Fires In The Night

We arrived in Bangkok after the Surin Elephant Round-Up (and the most painful overnight train ride of this trip) just in time to witness our latest example of absurd human behavior: the Loi Krathong festival in Thailand.  It’s a celebration that was originally dedicated to the goddess of water and was considered a way for people to atone for their wrongdoings, including polluting the environment. Therein the absurdity: Thais celebrate the festival by releasing thousands of candlelit floats into rivers. Many of the floats are built on bread – which means they eventually dissolve. But a large number use styrofoam. The result? When we took a boat ride the day after the festival, hundreds of mangled krathongs languished near the river’s edge, their unbiodegradable bases bobbing in the current. At least people’s consciences were clean.

Just in case a flotilla of styrofoam atonements is not enough, their release is often complemented by a different Thai tradition: the launch into the air of thousands upon thousands of flame-propelled paper lanterns.  We first saw these during the elephant festival, and if you don’t think too much about what they actually are, they’re quite beautiful – the sky is filled with what looks like illuminated jellyfish floating gracefully into the night.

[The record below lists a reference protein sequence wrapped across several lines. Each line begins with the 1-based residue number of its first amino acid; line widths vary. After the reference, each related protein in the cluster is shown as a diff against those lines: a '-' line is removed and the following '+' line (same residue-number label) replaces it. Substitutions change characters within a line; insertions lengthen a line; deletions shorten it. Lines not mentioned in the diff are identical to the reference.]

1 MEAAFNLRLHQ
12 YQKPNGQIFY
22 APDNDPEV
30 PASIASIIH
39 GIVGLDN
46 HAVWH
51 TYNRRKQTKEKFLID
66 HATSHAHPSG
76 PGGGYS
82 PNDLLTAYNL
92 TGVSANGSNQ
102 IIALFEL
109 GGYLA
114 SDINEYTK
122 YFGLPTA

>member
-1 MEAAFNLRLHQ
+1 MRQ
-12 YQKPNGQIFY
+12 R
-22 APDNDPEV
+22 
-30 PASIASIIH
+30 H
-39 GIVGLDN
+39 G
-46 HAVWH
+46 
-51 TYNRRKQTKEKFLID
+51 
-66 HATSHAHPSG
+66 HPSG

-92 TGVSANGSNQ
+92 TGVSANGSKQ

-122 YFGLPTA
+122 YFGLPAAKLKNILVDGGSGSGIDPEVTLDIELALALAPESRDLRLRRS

But here’s what they actually are: paper lanterns fitted with a flammable wax base. You light the base on fire, and eventually the flame produces enough hot air to carry the lantern into the air.

Peter and I both loved watching their gentle lift-offs. But not every launch is successful, and once you watch a few of these flame-filled paper lanterns topple sideways and begin to fall to the ground, the wax still spurting flame, you start wondering about the fire resistence of most Thai dwellings. We saw a few fire trucks hanging around the launch site but, given that the lanterns were being released into a breeze, that didn’t seem particularly useful. I would be interested in seeing incident reports from local fire stations on major Thai holidays. What I do know for sure, though, is that once the lanterns go up, they do indeed have to come down (once the wax runs out, the lanterns float back to earth) and over the next few days we saw dozens of smoke-blackened paper lanterns caught in bushes, or lying in grass on the side of the road. But hey. At least they’re pretty.

Leave a Reply